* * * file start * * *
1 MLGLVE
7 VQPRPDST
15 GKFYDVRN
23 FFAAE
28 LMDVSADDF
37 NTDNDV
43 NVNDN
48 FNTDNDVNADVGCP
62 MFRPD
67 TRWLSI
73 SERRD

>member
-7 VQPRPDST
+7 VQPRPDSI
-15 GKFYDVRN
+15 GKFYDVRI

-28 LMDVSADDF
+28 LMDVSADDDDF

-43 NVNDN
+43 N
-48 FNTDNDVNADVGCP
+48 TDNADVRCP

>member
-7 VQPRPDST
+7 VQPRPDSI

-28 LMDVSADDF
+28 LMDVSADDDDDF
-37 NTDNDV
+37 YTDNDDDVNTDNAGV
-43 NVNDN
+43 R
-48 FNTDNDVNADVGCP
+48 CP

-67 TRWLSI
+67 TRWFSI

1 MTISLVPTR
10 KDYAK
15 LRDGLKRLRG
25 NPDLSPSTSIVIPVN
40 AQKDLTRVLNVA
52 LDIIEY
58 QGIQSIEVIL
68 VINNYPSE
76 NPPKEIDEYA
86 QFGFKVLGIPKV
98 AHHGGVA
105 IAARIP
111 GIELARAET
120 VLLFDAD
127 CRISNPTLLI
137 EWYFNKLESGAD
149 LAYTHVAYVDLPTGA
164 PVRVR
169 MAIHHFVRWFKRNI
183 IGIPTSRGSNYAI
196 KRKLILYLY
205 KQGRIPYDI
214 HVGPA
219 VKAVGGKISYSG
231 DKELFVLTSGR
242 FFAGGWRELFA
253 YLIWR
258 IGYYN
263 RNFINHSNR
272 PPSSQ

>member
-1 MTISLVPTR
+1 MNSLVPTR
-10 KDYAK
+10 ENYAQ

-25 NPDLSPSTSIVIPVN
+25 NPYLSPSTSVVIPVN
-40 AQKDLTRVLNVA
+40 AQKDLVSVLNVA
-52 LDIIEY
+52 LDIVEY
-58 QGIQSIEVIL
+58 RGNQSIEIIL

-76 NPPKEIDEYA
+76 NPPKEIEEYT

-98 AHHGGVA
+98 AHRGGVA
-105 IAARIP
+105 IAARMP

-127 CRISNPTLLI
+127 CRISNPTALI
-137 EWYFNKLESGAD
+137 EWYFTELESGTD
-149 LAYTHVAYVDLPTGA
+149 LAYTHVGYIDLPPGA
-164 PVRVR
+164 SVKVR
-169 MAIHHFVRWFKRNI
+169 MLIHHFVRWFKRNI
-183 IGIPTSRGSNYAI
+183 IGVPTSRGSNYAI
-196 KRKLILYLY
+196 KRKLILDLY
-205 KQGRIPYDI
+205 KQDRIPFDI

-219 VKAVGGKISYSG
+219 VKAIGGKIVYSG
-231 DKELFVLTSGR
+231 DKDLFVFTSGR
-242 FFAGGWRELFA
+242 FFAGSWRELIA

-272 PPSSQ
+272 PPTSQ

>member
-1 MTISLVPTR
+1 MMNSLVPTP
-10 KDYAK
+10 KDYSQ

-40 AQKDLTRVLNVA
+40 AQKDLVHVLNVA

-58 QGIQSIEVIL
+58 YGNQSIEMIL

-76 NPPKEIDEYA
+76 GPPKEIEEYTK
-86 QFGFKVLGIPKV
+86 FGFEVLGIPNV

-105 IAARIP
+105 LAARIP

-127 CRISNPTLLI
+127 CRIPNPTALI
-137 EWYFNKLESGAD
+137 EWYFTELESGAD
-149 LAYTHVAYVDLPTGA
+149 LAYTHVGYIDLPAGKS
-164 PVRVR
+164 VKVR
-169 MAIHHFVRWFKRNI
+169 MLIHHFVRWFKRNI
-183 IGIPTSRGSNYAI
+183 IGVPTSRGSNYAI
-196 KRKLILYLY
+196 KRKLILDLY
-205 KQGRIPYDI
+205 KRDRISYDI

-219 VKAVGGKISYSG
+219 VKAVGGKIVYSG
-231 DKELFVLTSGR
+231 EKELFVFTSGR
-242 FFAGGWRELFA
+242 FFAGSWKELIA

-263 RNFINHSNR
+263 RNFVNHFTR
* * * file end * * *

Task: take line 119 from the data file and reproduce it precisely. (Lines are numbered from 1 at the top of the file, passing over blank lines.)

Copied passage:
+76 GPPKEIEEYTK